Economics
Financial and Economic Recession in Turkey Case Study

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Explain the causes of the recent Turkish financial and economic crisis that started in 2018. What effect did it have on 1) the Turkish economy and 2) the global economy? What kind of fiscal and monetary policies were implemented by Turkey? What are the challenges that remain for the Turkish economy?

Your well-written paper should meet the following requirements:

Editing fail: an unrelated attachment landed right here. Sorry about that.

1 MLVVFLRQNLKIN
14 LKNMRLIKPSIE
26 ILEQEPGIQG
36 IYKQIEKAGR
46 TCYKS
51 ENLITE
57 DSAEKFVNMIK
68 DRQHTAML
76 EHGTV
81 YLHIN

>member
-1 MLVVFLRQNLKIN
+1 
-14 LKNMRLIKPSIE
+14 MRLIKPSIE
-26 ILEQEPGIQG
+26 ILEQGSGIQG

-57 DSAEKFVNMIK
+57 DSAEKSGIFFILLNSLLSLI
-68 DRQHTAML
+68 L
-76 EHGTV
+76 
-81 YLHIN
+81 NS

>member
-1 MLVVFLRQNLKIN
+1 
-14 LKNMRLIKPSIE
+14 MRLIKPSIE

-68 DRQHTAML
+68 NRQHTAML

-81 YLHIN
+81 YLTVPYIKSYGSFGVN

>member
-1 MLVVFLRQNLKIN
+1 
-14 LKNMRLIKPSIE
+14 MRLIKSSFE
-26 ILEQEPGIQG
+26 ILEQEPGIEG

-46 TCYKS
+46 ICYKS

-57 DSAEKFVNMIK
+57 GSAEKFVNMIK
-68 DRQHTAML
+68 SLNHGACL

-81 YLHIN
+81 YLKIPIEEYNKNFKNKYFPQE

Be 4-5 pages in length, which does not include the title page, abstract, or required reference page, which are never a part of the content minimum requirements.

Use APA style guidelines.

Support your submission with course material concepts, principles and theories from the textbook and at least two scholarly, peer-reviewed journal articles.